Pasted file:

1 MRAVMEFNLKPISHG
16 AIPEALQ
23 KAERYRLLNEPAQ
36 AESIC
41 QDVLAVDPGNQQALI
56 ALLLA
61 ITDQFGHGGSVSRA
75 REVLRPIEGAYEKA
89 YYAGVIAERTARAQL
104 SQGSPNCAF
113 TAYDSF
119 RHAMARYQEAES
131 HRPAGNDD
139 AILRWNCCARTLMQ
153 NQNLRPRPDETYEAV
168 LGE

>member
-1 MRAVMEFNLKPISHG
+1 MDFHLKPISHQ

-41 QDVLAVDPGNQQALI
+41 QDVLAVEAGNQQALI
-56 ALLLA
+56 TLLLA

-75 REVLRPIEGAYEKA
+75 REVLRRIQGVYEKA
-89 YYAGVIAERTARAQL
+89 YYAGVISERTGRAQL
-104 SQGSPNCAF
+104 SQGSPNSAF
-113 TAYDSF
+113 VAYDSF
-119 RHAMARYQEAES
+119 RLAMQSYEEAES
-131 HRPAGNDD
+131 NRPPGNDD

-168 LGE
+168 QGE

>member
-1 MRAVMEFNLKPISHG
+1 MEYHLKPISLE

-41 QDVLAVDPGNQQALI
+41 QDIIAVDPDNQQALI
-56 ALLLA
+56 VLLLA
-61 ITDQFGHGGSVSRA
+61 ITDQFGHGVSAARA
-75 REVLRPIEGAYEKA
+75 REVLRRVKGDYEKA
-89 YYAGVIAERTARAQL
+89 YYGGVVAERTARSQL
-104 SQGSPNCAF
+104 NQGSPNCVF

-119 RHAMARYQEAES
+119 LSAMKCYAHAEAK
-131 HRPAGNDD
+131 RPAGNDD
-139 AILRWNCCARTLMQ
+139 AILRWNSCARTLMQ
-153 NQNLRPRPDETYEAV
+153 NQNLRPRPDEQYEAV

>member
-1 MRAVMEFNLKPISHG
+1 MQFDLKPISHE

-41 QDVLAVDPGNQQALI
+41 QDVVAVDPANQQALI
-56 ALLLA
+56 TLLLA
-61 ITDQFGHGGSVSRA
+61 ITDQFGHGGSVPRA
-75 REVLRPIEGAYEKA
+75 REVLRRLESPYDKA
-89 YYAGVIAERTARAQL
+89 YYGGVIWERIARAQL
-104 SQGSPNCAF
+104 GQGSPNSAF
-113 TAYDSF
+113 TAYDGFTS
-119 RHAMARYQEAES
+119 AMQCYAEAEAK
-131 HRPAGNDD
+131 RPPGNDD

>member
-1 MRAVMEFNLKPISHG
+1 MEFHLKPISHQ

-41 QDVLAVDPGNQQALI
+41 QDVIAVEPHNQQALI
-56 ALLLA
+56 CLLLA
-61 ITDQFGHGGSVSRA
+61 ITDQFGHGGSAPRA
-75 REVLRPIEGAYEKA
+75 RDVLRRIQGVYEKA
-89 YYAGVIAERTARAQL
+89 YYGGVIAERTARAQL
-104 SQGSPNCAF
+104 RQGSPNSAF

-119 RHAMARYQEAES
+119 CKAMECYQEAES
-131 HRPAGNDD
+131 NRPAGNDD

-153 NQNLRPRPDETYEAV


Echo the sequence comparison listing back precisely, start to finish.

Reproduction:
1 MRAVMEFNLKPISHG
16 AIPEALQ
23 KAERYRLLNEPAQ
36 AESIC
41 QDVLAVDPGNQQALI
56 ALLLA
61 ITDQFGHGGSVSRA
75 REVLRPIEGAYEKA
89 YYAGVIAERTARAQL
104 SQGSPNCAF
113 TAYDSF
119 RHAMARYQEAES
131 HRPAGNDD
139 AILRWNCCARTLMQ
153 NQNLRPRPDETYEAV
168 LGE

>member
-1 MRAVMEFNLKPISHG
+1 MDFHLKPISHQ

-41 QDVLAVDPGNQQALI
+41 QDVLAVEAGNQQALI
-56 ALLLA
+56 TLLLA

-75 REVLRPIEGAYEKA
+75 REVLRRIQGVYEKA
-89 YYAGVIAERTARAQL
+89 YYAGVISERTGRAQL
-104 SQGSPNCAF
+104 SQGSPNSAF
-113 TAYDSF
+113 VAYDSF
-119 RHAMARYQEAES
+119 RLAMQSYEEAES
-131 HRPAGNDD
+131 NRPPGNDD

-168 LGE
+168 QGE

>member
-1 MRAVMEFNLKPISHG
+1 MEYHLKPISLE

-41 QDVLAVDPGNQQALI
+41 QDIIAVDPDNQQALI
-56 ALLLA
+56 VLLLA
-61 ITDQFGHGGSVSRA
+61 ITDQFGHGVSAARA
-75 REVLRPIEGAYEKA
+75 REVLRRVKGDYEKA
-89 YYAGVIAERTARAQL
+89 YYGGVVAERTARSQL
-104 SQGSPNCAF
+104 NQGSPNCVF

-119 RHAMARYQEAES
+119 LSAMKCYAHAEAK
-131 HRPAGNDD
+131 RPAGNDD
-139 AILRWNCCARTLMQ
+139 AILRWNSCARTLMQ
-153 NQNLRPRPDETYEAV
+153 NQNLRPRPDEQYEAV

>member
-1 MRAVMEFNLKPISHG
+1 MQFDLKPISHE

-41 QDVLAVDPGNQQALI
+41 QDVVAVDPANQQALI
-56 ALLLA
+56 TLLLA
-61 ITDQFGHGGSVSRA
+61 ITDQFGHGGSVPRA
-75 REVLRPIEGAYEKA
+75 REVLRRLESPYDKA
-89 YYAGVIAERTARAQL
+89 YYGGVIWERIARAQL
-104 SQGSPNCAF
+104 GQGSPNSAF
-113 TAYDSF
+113 TAYDGFTS
-119 RHAMARYQEAES
+119 AMQCYAEAEAK
-131 HRPAGNDD
+131 RPPGNDD

>member
-1 MRAVMEFNLKPISHG
+1 MEFHLKPISHQ

-41 QDVLAVDPGNQQALI
+41 QDVIAVEPHNQQALI
-56 ALLLA
+56 CLLLA
-61 ITDQFGHGGSVSRA
+61 ITDQFGHGGSAPRA
-75 REVLRPIEGAYEKA
+75 RDVLRRIQGVYEKA
-89 YYAGVIAERTARAQL
+89 YYGGVIAERTARAQL
-104 SQGSPNCAF
+104 RQGSPNSAF

-119 RHAMARYQEAES
+119 CKAMECYQEAES
-131 HRPAGNDD
+131 NRPAGNDD

-153 NQNLRPRPDETYEAV